How I Live Now

So, I became aware of this trailer:

How I Live Now, written in 2004 by Meg Rossoff, is the twisted fairytale of Elizabeth – preferring to be known as Daisy – a ‘problem teenager’ who’s sent from America to stay with her cousins on an English farm. Friendships are made, adventures are had and young (if rather problematic) love blossoms – right up until the country comes under attack from within, and Daisy’s new family are shaken and scattered. How will Daisy live then?

Loving this book as I do, I will admit to being skeptical as to how well it will actually work as a film. Daisy’s narrative is long, rambling and entirely without quotation marks, and while it most definitely works on the page, the chances of it playing out true to form on screen are less likely. For example:

It turned out that we were being Sequestered which had to be explained to me since I’m not in the habit of having people take over a perfectly private house to send the inhabitants off to live god knows where for the Duration, and all I could think was this would not happen in America but of course for all I knew the Green Beret was already holed up in Bloomingdales.

[…]Osbert was the only one with the courage to say what we were all thinking, which was What about us? And the army guy looked up in an absent kind of way that told us everything we needed to know about how concerned they were for our happiness and we kind of drifted off together like a huddled mass yearning to breathe free, no one wanting to lose track of any of the others.

Of course at this point it hadn’t occurred to me that we might be separated, but do you know anyone, even in the middle of a war, who’s going to take on a group of five kids especially ones like us who don’t exactly remind you of Little Women even on our best day?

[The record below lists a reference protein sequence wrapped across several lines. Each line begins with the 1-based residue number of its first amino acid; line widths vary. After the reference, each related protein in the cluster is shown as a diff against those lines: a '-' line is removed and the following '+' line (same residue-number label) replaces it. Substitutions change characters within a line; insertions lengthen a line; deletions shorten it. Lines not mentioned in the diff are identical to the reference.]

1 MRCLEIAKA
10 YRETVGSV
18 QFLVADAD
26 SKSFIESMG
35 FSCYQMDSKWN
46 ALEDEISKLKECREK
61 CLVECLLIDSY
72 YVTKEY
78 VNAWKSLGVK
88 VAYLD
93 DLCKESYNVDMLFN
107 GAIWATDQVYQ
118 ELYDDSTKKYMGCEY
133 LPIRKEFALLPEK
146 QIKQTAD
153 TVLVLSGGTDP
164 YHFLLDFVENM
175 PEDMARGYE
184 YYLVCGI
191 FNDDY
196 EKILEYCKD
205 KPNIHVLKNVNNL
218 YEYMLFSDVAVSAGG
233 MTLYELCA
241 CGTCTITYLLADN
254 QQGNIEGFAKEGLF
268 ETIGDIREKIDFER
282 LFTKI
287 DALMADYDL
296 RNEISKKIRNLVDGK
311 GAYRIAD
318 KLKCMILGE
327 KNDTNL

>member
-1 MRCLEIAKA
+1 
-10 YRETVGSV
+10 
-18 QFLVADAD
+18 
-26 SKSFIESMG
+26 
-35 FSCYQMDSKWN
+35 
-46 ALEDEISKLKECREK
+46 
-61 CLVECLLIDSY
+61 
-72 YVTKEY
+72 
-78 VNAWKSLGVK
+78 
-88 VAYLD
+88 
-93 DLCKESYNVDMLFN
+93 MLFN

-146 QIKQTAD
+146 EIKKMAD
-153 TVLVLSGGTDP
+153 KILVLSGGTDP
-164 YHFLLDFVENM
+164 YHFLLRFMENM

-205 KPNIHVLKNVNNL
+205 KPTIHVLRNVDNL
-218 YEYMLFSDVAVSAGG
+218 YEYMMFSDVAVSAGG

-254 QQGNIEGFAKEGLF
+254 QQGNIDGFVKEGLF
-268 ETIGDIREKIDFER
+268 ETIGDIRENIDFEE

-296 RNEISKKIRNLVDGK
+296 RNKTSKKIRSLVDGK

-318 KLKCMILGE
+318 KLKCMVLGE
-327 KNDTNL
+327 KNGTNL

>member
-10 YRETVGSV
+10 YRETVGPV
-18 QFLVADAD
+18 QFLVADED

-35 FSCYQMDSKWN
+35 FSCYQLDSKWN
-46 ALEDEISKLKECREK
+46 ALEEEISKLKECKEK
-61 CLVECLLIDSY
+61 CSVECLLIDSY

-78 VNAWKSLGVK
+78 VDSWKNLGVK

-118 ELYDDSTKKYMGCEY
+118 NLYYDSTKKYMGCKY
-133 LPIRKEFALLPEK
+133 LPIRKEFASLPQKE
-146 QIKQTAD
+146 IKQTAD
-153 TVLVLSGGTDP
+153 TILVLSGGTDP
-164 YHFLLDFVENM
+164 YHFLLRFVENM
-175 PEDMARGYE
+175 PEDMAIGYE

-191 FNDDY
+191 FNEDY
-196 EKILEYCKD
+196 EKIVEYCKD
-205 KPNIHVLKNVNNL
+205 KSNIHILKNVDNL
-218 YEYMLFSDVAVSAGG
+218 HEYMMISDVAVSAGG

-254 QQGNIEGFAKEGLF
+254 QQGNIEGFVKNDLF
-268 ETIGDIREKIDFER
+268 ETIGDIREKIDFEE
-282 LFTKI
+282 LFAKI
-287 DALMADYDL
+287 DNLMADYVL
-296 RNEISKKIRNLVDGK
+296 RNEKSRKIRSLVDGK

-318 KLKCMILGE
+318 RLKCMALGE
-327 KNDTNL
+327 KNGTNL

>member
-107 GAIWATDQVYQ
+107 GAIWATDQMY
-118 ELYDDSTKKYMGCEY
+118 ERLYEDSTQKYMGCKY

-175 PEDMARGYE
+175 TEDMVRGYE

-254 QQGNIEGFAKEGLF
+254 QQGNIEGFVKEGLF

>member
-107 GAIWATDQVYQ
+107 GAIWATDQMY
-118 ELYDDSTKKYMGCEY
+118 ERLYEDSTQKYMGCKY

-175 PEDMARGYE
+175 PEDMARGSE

I adore the narration of How I Live Now; it’s funny, thoughtful and extremely effective, never shying away from the harrowing effects of war, of which there are many. I have the feeling it’s not going to survive the transition to film, though I could be wrong.

Also, spoiler alert, adaptation inevitably brings about change; it’s clear from the trailer that ages have been rearranged in order to make certain plot points more palatable to the general audience. In the book, Daisy falls in passionate reciprocated love with her first cousin, Edmond, who is – shock! horror! – a year younger than her; fifteen and fourteen respectively. Since a sexual underage relationship would probably bump up the rating, Edmond now takes the place of the book’s oldest brother, Osbert. (No word yet on whether the blood relation remains.)

There are also various encounters and scenes in the film that I’m pretty sure weren’t in the book,  but are no doubt necessary to pad out what I will admit is a fairly quiet third act. Saoirse Ronan, no doubt drawing on her experience from Hanna (2011) looks to be a great Daisy,  while the supporting cast seem promising.

All in all, I’m curious to see whether How I Live Now manages to match its source material.


2 Comments Add yours

  1. paoloblogs says:

    I’ve not read the book but this is an interesting post nonetheless 🙂

    1. Please do try to read it; it’s one of the best young adult books I’ve ever read. One of the best books I’ve ever read period, really. 😀

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